HIPC review submission (June 1999)

Halifax Initiative coalition submission to the 1999 Heavily Indebted Poor Country (HIPC) Debt Initiative Review and Consultation

  • Phase one
  • Phase two

Prepared by the Social justice Committee

Phase one - April 99

The Halifax Initiative is a Canadian national coalition of environment, social justice and faith groups concerned about the policies and practices of the international financial institutions.

The Halifax Initiative welcomes the 1999 HIPC Initiative Review process. The invitation to comment on the HIPC Initiative that has been extended to civil society representatives is a positive indicator of the willingness of the World Bank and IMF to incorporate our opinions in the policy process.

The Halifax Initiative has commented regularly on the HIPC Initiative process since its inception. Our press release on October 2, 1996 called the program "not so much a debt relief package as a means to continue harsh economic adjustment measures".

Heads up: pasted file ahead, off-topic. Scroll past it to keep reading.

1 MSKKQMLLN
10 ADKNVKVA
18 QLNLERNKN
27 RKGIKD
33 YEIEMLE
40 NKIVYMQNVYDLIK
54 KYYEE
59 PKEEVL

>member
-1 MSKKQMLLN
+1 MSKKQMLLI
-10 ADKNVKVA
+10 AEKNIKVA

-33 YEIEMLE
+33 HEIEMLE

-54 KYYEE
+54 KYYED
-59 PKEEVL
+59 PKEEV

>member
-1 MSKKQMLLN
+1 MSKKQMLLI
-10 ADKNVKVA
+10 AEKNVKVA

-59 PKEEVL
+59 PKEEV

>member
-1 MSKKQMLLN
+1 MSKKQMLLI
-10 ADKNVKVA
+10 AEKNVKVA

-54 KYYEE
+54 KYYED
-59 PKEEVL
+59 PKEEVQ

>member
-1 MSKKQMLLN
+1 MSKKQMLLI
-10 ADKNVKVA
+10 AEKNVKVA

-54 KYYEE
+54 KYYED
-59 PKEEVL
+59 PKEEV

We went on to say the "meaningful debt relief requires a serious commitment by creditor nations and the multilateral institutions to cancel substantial amounts of debts owed by the poorest countries, which have by all accounts become unpayable".

Since that time, there is little to indicate that our assessment was inaccurate.

The capacity of the HIPC Initiative program to adequately address debt problems continues to be severely constrained by two aspects of the program that we criticized at the outset:

The HIPC Initiative is less a program of effective debt relief than it is a means of ensuring compliance with IMF-directed economic restructuring.